The photometric datasets include both dense photometric data from ground-based facilities, as well as sparse data from several sky surveys and space missions. Appropriate analysis techniques were used for each type of dataset to extract the asteroid’s rotational light curve and use the convex inversion (CI) method developed by Kaasalainen & Torppa (2021); Kaasalainen et al. (2021). So far, the CI has been used to derive asteroid models for more than 3,460 asteroids that are stored in the DAMIT database.
The spin state for 54 family members was determined by additionally using literature and sparse photometric data from ground and space observatories. Moreover, we measured rotation periods for 8 asteroids for the first time.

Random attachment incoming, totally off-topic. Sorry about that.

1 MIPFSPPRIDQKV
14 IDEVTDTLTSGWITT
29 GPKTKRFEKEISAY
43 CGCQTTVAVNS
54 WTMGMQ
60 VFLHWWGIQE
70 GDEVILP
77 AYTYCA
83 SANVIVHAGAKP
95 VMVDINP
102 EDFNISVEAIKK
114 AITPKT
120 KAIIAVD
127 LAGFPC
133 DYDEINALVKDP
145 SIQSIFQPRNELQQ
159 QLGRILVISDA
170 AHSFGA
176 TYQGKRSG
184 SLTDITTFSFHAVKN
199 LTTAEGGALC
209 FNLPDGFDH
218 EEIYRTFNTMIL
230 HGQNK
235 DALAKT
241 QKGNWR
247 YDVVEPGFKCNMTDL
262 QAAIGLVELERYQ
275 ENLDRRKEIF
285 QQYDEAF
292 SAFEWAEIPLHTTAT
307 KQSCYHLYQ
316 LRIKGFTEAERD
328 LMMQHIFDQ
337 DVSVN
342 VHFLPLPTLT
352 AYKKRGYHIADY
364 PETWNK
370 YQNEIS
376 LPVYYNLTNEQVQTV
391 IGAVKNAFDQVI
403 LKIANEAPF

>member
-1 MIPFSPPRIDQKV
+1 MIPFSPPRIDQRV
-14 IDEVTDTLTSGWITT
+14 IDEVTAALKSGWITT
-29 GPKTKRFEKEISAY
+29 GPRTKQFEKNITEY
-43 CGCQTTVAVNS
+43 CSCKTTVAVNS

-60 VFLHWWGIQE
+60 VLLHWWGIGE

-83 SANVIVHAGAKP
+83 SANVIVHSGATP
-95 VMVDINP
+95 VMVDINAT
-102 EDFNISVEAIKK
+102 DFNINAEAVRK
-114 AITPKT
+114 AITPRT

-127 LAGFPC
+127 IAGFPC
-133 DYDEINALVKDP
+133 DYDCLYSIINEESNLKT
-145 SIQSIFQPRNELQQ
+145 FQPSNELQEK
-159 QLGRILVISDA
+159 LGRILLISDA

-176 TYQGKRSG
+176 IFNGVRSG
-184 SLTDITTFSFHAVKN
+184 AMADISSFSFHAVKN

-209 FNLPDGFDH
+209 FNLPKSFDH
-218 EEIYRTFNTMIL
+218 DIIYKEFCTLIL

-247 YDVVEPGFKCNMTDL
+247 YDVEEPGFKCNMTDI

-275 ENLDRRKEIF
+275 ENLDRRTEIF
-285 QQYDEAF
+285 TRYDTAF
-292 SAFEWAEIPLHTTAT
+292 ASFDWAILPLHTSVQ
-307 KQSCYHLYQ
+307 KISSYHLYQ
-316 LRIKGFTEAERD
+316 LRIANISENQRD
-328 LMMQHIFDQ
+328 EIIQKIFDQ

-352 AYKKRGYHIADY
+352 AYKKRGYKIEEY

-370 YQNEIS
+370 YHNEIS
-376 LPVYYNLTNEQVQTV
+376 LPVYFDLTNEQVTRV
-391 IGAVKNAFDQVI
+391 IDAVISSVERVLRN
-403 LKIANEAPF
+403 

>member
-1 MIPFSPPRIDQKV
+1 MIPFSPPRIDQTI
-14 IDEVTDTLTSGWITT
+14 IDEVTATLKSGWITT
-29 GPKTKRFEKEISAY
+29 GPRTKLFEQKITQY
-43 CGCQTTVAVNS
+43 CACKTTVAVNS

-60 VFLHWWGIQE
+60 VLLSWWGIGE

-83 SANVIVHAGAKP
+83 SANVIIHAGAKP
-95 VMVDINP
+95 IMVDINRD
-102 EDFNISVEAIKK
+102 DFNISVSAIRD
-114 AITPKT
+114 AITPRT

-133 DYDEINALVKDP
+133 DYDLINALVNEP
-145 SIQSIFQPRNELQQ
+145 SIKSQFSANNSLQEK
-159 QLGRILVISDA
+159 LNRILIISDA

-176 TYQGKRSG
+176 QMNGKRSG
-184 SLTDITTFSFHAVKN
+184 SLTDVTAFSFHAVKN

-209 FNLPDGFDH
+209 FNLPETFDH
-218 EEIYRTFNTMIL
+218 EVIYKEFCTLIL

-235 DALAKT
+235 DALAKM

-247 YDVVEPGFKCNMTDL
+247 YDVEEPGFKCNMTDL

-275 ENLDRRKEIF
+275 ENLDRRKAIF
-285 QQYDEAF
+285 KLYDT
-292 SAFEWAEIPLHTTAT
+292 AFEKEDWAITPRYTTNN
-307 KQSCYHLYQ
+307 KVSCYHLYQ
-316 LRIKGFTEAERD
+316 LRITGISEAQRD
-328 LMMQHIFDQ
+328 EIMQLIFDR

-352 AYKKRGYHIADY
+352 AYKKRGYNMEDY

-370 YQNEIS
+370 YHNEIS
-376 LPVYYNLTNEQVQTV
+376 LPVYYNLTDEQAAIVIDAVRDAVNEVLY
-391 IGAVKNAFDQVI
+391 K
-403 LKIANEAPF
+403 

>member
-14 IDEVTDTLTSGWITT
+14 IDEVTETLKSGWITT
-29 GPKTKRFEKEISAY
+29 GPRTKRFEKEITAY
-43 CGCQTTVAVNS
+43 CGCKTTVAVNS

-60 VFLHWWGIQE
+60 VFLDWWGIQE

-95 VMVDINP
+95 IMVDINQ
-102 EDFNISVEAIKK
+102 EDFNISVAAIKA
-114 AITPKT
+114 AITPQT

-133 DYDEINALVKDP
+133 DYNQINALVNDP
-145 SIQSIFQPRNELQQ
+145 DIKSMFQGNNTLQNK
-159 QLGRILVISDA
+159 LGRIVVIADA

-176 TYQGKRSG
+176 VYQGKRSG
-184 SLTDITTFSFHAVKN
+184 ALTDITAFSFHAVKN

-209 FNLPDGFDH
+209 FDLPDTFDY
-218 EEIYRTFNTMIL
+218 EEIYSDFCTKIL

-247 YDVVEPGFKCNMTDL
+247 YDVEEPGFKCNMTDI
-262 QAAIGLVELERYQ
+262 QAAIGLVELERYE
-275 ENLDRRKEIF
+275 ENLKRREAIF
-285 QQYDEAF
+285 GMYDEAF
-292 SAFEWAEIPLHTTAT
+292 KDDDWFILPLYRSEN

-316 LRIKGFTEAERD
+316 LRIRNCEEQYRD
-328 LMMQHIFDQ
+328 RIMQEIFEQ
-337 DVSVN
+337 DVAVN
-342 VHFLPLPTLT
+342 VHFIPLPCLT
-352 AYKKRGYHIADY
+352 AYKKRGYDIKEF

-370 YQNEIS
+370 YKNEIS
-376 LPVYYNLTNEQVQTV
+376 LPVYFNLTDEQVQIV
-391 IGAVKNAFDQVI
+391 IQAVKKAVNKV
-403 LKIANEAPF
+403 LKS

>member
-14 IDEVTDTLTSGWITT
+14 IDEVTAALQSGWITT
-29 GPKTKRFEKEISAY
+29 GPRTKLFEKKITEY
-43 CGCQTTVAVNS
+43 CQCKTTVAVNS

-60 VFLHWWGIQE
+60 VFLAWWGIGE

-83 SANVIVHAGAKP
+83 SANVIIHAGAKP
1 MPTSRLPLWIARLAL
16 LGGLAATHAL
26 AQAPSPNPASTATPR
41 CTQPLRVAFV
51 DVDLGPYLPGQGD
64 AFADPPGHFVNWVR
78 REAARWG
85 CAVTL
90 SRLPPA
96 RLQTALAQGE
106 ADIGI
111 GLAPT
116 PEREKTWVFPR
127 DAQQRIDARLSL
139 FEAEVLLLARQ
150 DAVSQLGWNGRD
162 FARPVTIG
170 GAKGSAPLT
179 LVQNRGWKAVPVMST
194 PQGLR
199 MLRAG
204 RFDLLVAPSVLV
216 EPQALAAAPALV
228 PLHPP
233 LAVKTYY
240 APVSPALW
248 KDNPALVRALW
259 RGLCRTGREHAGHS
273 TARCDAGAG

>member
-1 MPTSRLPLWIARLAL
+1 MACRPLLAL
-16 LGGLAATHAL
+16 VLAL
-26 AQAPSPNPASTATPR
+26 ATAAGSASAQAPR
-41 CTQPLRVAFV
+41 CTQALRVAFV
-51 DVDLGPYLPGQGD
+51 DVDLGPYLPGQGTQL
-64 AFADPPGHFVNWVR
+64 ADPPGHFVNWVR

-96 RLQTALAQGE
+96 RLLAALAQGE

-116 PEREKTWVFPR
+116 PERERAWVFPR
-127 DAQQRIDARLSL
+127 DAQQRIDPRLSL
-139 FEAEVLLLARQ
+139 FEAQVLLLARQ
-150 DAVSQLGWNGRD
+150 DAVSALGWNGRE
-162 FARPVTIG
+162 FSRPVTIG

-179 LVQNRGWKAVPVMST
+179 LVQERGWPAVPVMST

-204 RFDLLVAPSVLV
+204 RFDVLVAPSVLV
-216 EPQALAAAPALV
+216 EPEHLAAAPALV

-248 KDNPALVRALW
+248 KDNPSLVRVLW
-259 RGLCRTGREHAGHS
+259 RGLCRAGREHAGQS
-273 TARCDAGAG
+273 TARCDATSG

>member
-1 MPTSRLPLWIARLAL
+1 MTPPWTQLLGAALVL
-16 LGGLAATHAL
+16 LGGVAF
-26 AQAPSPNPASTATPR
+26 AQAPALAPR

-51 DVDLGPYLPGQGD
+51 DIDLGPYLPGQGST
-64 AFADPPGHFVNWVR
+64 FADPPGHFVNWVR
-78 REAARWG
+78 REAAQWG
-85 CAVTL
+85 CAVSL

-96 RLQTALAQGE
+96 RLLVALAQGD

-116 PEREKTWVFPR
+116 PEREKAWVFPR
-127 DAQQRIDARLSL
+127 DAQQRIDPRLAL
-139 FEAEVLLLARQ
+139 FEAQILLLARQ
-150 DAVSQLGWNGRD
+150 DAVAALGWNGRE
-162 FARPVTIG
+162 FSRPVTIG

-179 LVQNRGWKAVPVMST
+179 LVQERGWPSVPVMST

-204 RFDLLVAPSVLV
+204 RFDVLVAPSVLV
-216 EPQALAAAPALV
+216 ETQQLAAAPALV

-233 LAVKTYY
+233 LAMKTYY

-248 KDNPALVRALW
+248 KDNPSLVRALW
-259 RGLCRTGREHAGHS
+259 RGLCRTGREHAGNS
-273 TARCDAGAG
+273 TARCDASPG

Combining new and literature data, we determined shapes and spin states for 54 asteroids that belong to the nominal population of the primordial family. This corresponds to 50% of the population in the sliver between the left-wing border of the Polana and the primordial family (see Fig. 1). Specifically, we calculated 23 new complete asteroid models, 16 revised and 8 new partial models, where 32 asteroids have retrograde rotation and 22 prograde.
Based on our analysis, we indicated 9 interlopers in the sample of 54 studied objects. From these 45 confirmed asteroid family members, 29 asteroids (65%) models have retrograde rotation and 16 prograde, including also the partial solutions.
Fig. 1: Panel A: The primordial family members are presented in proper semi-major axis vs. inverse diameter plane, along with the low albedo asteroids. Yellow diamond markers present members with known spin pole from the literature. Moreover, "plus", cross and square markers show the sources of dense lightcurves for these members. Panel B: The left side of the V-shape of the primordial family, where the red markers show the retrograde and blue markers the retrograde asteroids respectively.